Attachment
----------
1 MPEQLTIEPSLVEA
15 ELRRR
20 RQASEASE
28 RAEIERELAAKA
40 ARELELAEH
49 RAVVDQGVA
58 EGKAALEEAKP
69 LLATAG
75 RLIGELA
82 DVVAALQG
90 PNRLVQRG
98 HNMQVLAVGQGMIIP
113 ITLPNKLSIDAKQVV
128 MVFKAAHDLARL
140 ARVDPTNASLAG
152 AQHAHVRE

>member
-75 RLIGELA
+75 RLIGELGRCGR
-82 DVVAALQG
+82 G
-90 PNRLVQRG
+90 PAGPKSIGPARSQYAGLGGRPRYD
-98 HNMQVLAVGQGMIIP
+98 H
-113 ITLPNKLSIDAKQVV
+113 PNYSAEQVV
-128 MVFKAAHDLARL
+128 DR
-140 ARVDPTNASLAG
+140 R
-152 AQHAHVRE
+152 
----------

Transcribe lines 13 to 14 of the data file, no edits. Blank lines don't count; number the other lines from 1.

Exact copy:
113 ITLPNKLSIDAKQVV
128 MVFKAAHDLARL